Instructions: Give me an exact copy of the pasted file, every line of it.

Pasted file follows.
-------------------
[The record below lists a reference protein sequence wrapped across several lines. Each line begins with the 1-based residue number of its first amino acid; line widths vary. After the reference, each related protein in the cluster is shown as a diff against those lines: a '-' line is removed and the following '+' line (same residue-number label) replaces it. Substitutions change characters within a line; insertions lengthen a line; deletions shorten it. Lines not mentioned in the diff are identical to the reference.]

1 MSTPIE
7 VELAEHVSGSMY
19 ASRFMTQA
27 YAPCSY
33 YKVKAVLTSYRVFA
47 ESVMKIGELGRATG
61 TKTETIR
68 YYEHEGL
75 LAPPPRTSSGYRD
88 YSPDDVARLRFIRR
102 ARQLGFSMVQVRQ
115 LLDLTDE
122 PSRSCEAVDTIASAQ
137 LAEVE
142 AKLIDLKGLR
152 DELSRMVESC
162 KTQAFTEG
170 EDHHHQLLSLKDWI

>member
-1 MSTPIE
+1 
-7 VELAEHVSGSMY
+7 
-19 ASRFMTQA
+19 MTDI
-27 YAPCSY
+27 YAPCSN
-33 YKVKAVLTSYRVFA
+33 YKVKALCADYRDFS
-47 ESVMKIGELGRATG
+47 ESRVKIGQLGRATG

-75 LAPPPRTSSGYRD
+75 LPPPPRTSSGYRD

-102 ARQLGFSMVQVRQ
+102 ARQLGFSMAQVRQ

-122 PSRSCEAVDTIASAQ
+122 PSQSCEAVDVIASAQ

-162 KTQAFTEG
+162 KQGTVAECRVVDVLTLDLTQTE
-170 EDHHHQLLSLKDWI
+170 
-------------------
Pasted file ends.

[The record below lists a reference protein sequence wrapped across several lines. Each line begins with the 1-based residue number of its first amino acid; line widths vary. After the reference, each related protein in the cluster is shown as a diff against those lines: a '-' line is removed and the following '+' line (same residue-number label) replaces it. Substitutions change characters within a line; insertions lengthen a line; deletions shorten it. Lines not mentioned in the diff are identical to the reference.]

1 MSTPIE
7 VELAEHVSGSMY
19 ASRFMTQA
27 YAPCSY
33 YKVKAVLTSYRVFA
47 ESVMKIGELGRATG
61 TKTETIR
68 YYEHEGL
75 LAPPPRTSSGYRD
88 YSPDDVARLRFIRR
102 ARQLGFSMVQVRQ
115 LLDLTDE
122 PSRSCEAVDTIASAQ
137 LAEVE
142 AKLIDLKGLR
152 DELSRMVESC
162 KTQAFTEG
170 EDHHHQLLSLKDWI

>member
-1 MSTPIE
+1 
-7 VELAEHVSGSMY
+7 
-19 ASRFMTQA
+19 MTDI
-27 YAPCSY
+27 YAPCSN
-33 YKVKAVLTSYRVFA
+33 YKVKALCADYRDFS
-47 ESVMKIGELGRATG
+47 ESRVKIGQLGRATG

-75 LAPPPRTSSGYRD
+75 LPPPPRTSSGYRD

-102 ARQLGFSMVQVRQ
+102 ARQLGFSMAQVRQ

-122 PSRSCEAVDTIASAQ
+122 PSQSCEAVDVIASAQ

-162 KTQAFTEG
+162 KQGTVAECRVVDVLTLDLTQTE
-170 EDHHHQLLSLKDWI
+170 